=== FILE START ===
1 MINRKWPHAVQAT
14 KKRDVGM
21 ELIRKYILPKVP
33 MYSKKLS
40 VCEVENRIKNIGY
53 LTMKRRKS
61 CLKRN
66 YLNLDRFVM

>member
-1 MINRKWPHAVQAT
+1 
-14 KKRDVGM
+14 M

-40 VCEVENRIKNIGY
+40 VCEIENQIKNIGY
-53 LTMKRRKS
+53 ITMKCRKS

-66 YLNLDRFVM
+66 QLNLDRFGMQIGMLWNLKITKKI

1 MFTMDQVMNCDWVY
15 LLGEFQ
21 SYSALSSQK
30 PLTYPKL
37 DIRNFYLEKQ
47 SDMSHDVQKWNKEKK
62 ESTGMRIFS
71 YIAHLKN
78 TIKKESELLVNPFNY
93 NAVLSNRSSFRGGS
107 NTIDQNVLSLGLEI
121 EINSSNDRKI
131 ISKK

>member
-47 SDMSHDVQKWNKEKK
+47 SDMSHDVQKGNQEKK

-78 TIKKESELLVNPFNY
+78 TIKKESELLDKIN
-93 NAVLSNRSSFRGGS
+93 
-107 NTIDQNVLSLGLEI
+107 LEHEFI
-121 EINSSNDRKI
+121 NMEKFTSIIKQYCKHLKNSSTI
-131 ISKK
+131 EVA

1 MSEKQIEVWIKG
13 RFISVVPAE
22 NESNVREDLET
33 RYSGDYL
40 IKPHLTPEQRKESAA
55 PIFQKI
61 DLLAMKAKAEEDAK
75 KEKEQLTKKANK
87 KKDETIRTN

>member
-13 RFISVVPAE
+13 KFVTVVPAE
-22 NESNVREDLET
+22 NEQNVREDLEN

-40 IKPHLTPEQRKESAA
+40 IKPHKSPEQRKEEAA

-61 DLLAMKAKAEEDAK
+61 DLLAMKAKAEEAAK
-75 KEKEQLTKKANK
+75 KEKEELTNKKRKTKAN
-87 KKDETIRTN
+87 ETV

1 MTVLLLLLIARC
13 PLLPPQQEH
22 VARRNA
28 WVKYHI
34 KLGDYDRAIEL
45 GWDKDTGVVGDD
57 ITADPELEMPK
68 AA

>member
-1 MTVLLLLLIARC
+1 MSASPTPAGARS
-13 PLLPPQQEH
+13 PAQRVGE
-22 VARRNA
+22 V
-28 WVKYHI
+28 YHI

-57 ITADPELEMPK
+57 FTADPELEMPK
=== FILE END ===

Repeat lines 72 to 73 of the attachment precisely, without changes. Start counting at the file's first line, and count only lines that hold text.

34 KLGDYDRAIEL
45 GWDKDTGVVGDD